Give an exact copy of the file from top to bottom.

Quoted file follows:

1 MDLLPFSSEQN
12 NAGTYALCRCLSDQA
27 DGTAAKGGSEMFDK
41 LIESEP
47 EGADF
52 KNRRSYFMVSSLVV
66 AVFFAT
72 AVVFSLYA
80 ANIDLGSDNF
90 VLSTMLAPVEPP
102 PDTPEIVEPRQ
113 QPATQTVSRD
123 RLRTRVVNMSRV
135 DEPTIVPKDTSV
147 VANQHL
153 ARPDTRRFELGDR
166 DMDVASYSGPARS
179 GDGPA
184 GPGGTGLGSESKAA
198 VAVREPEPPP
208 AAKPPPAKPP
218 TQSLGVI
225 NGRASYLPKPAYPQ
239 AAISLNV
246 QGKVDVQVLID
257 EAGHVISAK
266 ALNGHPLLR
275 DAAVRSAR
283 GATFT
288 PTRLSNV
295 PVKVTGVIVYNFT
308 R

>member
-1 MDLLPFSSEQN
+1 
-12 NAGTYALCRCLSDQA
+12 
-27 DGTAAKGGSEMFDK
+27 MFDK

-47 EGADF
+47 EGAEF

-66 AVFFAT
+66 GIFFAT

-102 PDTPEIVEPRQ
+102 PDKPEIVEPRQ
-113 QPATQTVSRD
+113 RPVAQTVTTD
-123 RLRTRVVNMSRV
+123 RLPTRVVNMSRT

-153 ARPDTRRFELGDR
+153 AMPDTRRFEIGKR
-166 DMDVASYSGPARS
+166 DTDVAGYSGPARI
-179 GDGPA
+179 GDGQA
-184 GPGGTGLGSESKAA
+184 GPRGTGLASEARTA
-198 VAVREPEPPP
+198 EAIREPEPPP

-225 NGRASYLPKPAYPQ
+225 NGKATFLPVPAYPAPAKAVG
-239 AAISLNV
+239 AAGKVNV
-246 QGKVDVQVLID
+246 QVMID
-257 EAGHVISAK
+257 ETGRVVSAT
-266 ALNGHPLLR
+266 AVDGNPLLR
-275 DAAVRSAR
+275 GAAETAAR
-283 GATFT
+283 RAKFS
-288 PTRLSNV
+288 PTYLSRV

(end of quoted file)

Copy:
1 MDLLPFSSEQN
12 NAGTYALCRCLSDQA
27 DGTAAKGGSEMFDK
41 LIESEP
47 EGADF
52 KNRRSYFMVSSLVV
66 AVFFAT
72 AVVFSLYA
80 ANIDLGSDNF
90 VLSTMLAPVEPP
102 PDTPEIVEPRQ
113 QPATQTVSRD
123 RLRTRVVNMSRV
135 DEPTIVPKDTSV
147 VANQHL
153 ARPDTRRFELGDR
166 DMDVASYSGPARS
179 GDGPA
184 GPGGTGLGSESKAA
198 VAVREPEPPP
208 AAKPPPAKPP
218 TQSLGVI
225 NGRASYLPKPAYPQ
239 AAISLNV
246 QGKVDVQVLID
257 EAGHVISAK
266 ALNGHPLLR
275 DAAVRSAR
283 GATFT
288 PTRLSNV
295 PVKVTGVIVYNFT
308 R

>member
-1 MDLLPFSSEQN
+1 
-12 NAGTYALCRCLSDQA
+12 
-27 DGTAAKGGSEMFDK
+27 MFDK

-47 EGADF
+47 EGAEF

-66 AVFFAT
+66 GIFFAT

-102 PDTPEIVEPRQ
+102 PDKPEIVEPRQ
-113 QPATQTVSRD
+113 RPVAQTVTTD
-123 RLRTRVVNMSRV
+123 RLPTRVVNMSRT

-153 ARPDTRRFELGDR
+153 AMPDTRRFEIGKR
-166 DMDVASYSGPARS
+166 DTDVAGYSGPARI
-179 GDGPA
+179 GDGQA
-184 GPGGTGLGSESKAA
+184 GPRGTGLASEARTA
-198 VAVREPEPPP
+198 EAIREPEPPP

-225 NGRASYLPKPAYPQ
+225 NGKATFLPVPAYPAPAKAVG
-239 AAISLNV
+239 AAGKVNV
-246 QGKVDVQVLID
+246 QVMID
-257 EAGHVISAK
+257 ETGRVVSAT
-266 ALNGHPLLR
+266 AVDGNPLLR
-275 DAAVRSAR
+275 GAAETAAR
-283 GATFT
+283 RAKFS
-288 PTRLSNV
+288 PTYLSRV